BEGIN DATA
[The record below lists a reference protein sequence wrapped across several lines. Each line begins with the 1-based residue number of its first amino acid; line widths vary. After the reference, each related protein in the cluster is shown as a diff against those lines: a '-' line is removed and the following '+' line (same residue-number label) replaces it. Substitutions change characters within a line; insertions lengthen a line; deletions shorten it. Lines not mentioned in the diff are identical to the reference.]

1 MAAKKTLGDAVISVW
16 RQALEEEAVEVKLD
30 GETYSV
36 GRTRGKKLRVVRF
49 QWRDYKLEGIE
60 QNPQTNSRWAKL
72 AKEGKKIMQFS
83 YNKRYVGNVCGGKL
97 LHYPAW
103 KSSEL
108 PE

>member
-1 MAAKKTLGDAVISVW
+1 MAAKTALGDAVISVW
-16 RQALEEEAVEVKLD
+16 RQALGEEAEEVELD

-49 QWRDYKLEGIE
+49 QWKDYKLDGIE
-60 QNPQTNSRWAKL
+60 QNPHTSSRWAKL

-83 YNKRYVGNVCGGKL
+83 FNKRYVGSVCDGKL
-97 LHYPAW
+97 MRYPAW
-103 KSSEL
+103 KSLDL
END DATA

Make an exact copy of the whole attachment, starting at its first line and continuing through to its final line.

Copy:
[The record below lists a reference protein sequence wrapped across several lines. Each line begins with the 1-based residue number of its first amino acid; line widths vary. After the reference, each related protein in the cluster is shown as a diff against those lines: a '-' line is removed and the following '+' line (same residue-number label) replaces it. Substitutions change characters within a line; insertions lengthen a line; deletions shorten it. Lines not mentioned in the diff are identical to the reference.]

1 MAAKKTLGDAVISVW
16 RQALEEEAVEVKLD
30 GETYSV
36 GRTRGKKLRVVRF
49 QWRDYKLEGIE
60 QNPQTNSRWAKL
72 AKEGKKIMQFS
83 YNKRYVGNVCGGKL
97 LHYPAW
103 KSSEL
108 PE

>member
-1 MAAKKTLGDAVISVW
+1 MAAKTALGDAVISVW
-16 RQALEEEAVEVKLD
+16 RQALGEEAEEVELD

-49 QWRDYKLEGIE
+49 QWKDYKLDGIE
-60 QNPQTNSRWAKL
+60 QNPHTSSRWAKL

-83 YNKRYVGNVCGGKL
+83 FNKRYVGSVCDGKL
-97 LHYPAW
+97 MRYPAW
-103 KSSEL
+103 KSLDL